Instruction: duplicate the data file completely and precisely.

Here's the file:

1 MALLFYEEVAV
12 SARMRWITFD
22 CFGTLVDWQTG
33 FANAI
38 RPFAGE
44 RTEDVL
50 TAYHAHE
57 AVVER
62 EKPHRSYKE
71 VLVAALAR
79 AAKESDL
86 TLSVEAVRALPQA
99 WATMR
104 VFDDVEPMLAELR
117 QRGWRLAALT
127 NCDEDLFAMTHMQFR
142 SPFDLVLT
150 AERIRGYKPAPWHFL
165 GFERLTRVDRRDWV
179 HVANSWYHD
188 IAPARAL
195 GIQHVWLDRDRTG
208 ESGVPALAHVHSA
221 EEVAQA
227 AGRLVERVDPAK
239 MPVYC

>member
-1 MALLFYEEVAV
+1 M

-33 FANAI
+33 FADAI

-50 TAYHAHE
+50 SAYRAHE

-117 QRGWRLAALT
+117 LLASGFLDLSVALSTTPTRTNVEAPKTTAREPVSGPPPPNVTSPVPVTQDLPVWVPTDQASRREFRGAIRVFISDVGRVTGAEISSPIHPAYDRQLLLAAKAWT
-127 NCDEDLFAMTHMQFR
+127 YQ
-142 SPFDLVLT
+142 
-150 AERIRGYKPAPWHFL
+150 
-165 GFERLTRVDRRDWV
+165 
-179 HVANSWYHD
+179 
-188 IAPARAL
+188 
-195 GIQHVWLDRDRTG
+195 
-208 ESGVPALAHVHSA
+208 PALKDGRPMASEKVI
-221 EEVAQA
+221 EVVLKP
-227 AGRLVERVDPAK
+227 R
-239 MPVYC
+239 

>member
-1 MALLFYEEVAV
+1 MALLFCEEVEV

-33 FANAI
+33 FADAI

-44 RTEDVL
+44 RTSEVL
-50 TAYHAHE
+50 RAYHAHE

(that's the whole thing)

1 MALLFYEEVAV
12 SARMRWITFD
22 CFGTLVDWQTG
33 FANAI
38 RPFAGE
44 RTEDVL
50 TAYHAHE
57 AVVER
62 EKPHRSYKE
71 VLVAALAR
79 AAKESDL
86 TLSVEAVRALPQA
99 WATMR
104 VFDDVEPMLAELR
117 QRGWRLAALT
127 NCDEDLFAMTHMQFR
142 SPFDLVLT
150 AERIRGYKPAPWHFL
165 GFERLTRVDRRDWV
179 HVANSWYHD
188 IAPARAL
195 GIQHVWLDRDRTG
208 ESGVPALAHVHSA
221 EEVAQA
227 AGRLVERVDPAK
239 MPVYC

>member
-1 MALLFYEEVAV
+1 M

-33 FANAI
+33 FADAI

-50 TAYHAHE
+50 SAYRAHE

-117 QRGWRLAALT
+117 LLASGFLDLSVALSTTPTRTNVEAPKTTAREPVSGPPPPNVTSPVPVTQDLPVWVPTDQASRREFRGAIRVFISDVGRVTGAEISSPIHPAYDRQLLLAAKAWT
-127 NCDEDLFAMTHMQFR
+127 YQ
-142 SPFDLVLT
+142 
-150 AERIRGYKPAPWHFL
+150 
-165 GFERLTRVDRRDWV
+165 
-179 HVANSWYHD
+179 
-188 IAPARAL
+188 
-195 GIQHVWLDRDRTG
+195 
-208 ESGVPALAHVHSA
+208 PALKDGRPMASEKVI
-221 EEVAQA
+221 EVVLKP
-227 AGRLVERVDPAK
+227 R
-239 MPVYC
+239 

>member
-1 MALLFYEEVAV
+1 MALLFCEEVEV

-33 FANAI
+33 FADAI

-44 RTEDVL
+44 RTSEVL
-50 TAYHAHE
+50 RAYHAHE